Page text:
One of the strangest things about tsunamis is that the most damage is always the result of the second wave, a wave that catches survivors of the first wave by surprise.
If I was a healthcare executive, I would have spotters positioned along the beaches looking for wave number two. Instead, many appear to be taking on Mad Magazine’s Alfred E. Neuman’s “What, Me Worry?” attitude.
And here’s why. Ask to see a copy of your health system’s strategic plan. That may be naiveté on my part, but let us pretend that such a document exists. In it, you should find a section about where the industry is headed, how that effects your organization, and what your organization is going to do to either take advantage of it or to defend itself from it. I’ll give you a few moments to read those sections…
You couldn’t find that part of the plan, could you? If you went back five years, you wouldn’t have any more luck finding that same information in your system’s 2010 strategic plan. Your 2010 strategic plan should have mentioned something about possible threats to your business, and possible threats about continuing to remain relevant. Included in the discussion about threats should have been a discussion about consumerism — healthcare’s four-letter word.
I challenge you to name a single, provider-driven, impactful innovation to the business of healthcare in the last 50 years. An innovation created by providers to improve their business model. Can anyone recall leaving a strategy meeting and thinking, ‘Wow, that should shake things up?’
Large retailers held those meetings five years ago, and they came out of their meetings with a plan to bring three things to healthcare: disruption, efficiency, and cost management. Those companies include Wal-Mart, CVS, Whole Foods and Target. And how have providers reacted? They have not.
Now for the bad news. Those same organizations have held more meetings, and what is about to hit the streets is wave two of the tsunami. And that wave will deliver even greater disruption, more efficiency, and even better cost management.
I don’t know the figures for the number of patients seen by CVS, but I am willing to bet that their growth rate and acquisition of new patients is worthy of envy. And since more people are not getting ill, those patients must be coming from somewhere. Retailers are gaining share in a market of excess capacity. The Minute Clinic model has demonstrated that consumers are brand-agnostic purchase unless patients are seeking specialized care.
Is there a better brand name on the planet? Minute Clinic: service in a minute. And they compete for patients against organizations that have Eight-Week Clinics: service when we have an opening.
CVS did not have to build a single new facility to take millions patients from providers and PCPs; they simply reallocated floor space. Heck, they hardly even advertise, and millions of people gladly drive one or two miles for on-demand healthcare.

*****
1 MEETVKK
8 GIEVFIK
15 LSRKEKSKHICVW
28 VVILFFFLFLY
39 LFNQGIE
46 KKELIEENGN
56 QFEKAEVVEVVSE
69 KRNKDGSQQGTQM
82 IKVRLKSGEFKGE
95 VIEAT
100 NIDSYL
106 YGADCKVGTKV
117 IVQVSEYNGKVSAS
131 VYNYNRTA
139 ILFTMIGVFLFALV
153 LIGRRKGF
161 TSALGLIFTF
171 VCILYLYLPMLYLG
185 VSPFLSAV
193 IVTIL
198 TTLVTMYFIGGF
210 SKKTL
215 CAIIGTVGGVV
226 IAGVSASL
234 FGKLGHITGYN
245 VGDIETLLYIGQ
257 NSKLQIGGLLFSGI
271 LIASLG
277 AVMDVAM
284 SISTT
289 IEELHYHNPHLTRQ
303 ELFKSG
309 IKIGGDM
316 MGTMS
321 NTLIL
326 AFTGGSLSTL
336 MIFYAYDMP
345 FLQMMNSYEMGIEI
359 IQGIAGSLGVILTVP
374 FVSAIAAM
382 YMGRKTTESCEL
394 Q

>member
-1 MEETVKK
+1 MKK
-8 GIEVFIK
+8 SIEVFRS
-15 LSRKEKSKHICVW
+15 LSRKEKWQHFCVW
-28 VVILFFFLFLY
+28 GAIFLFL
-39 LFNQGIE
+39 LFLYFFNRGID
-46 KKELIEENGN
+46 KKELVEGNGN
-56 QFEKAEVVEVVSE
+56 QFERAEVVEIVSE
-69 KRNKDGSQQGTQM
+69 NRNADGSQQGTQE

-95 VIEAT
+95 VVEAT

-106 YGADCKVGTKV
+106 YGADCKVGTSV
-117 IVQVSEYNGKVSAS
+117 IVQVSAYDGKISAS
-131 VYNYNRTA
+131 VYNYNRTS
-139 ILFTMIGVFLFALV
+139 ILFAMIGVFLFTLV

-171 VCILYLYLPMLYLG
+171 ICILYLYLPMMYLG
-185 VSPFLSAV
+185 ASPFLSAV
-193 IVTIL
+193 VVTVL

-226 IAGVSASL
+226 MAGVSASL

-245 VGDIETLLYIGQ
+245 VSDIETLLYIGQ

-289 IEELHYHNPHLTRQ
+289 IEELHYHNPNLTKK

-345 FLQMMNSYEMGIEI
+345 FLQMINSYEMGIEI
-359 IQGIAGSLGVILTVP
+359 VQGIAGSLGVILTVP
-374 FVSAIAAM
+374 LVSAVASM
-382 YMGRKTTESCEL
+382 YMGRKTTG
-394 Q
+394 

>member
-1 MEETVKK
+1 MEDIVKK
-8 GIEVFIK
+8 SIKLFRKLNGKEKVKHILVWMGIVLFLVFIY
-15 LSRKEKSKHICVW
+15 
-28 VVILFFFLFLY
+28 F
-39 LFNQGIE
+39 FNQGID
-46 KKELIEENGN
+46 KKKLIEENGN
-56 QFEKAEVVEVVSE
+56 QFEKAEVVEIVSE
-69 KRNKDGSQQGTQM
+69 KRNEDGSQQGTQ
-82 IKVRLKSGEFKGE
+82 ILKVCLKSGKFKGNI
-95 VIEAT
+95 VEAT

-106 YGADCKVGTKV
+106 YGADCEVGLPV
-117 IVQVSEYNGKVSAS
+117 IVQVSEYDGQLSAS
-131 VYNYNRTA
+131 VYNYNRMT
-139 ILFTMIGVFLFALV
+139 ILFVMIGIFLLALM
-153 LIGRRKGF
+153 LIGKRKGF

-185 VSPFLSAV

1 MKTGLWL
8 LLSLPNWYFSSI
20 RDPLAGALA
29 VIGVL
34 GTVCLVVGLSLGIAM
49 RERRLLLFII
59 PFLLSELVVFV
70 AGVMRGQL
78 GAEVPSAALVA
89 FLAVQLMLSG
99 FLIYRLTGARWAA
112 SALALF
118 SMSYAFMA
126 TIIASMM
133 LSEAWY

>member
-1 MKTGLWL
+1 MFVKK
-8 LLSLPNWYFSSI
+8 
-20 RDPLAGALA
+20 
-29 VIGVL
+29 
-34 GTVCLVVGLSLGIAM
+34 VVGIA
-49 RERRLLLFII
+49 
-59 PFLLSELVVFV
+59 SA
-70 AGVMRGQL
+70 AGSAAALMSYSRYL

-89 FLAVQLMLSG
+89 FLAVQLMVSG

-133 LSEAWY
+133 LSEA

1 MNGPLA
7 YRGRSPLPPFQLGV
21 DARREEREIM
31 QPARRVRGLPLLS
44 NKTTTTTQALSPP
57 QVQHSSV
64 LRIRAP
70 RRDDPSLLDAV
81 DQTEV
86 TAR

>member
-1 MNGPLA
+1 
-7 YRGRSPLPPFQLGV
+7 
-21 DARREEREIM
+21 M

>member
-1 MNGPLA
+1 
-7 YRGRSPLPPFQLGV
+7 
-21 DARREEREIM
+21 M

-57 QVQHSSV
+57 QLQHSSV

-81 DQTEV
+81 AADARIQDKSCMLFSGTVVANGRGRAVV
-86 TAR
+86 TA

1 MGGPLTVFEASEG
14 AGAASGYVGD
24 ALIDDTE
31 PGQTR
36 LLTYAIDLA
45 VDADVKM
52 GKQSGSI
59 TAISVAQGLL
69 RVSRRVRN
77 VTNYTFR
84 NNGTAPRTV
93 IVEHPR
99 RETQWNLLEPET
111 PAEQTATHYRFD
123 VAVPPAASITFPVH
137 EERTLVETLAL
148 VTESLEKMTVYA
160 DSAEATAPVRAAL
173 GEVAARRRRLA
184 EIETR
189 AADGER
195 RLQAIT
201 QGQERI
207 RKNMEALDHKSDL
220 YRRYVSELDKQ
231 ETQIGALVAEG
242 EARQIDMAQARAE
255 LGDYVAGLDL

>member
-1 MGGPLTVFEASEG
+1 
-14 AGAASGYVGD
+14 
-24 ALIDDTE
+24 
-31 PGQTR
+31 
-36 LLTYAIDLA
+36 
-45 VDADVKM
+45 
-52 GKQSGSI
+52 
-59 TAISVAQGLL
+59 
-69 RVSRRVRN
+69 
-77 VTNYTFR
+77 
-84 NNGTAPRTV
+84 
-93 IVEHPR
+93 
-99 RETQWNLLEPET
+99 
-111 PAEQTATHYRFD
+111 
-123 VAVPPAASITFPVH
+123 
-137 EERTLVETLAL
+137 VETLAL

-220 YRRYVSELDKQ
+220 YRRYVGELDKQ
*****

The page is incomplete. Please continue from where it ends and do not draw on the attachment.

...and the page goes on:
So, if I am an executive at CVS or Walgreens, what is the next great question I should be asking? I think it’s this: “How can we deliver more care to more people without requiring people to come to our stores?” That is wave number two.
The other issue overlooked by provider executives is the fact that 75 percent of people are very loyal to their retailers. Their loyalty to organizations from which they purchase their medications is even higher because their healthcare insurance is tied to a specific drug retailer.
Consider this for a moment. People think of Uber as a taxi service. Uber’s valuation exceeds $40 billion dollars. And guess what? Uber, the taxi service, does not own a single car. That same taxi service does not employ a single driver. It does not care whether gas prices go up or down, because it does not pay for a single gallon of gas. It simply puts drivers and passengers together and lets them sort out the market.
Hotels.com does not own a single hotel. OpenTable does not own a single restaurant. What those organizations own are ideas; ideas that put buyers and sellers together easily and in real time.
And while firms like CVS are disrupting the traditional way of purchasing healthcare, health system executives still think of the term customer as another one of those four-letter words. Note to health system executives: do not concern yourselves with how many letters are in the word, concern yourselves with how to embrace the word.
Every health system that added valet parking did so for one reason — to attract and retain patients. Upgrading your cafeteria and adding a valet service are not examples of innovating your business model.
Beefing up your marketing department will not enable your health system to compete against the second wave. Most health systems cannot even tell you whether marketing’s efforts added a single patient to their system last year.
The time to innovate was last year, and the year before, and so on. My immediate advice to provider executives would be to do one of two things: hold an innovation retreat and do not let anyone leave until everyone in the room thinks, ‘Wow, that should shake things up.’ Or, grab your Speedo and some suntan lotion, and wait for the second wave.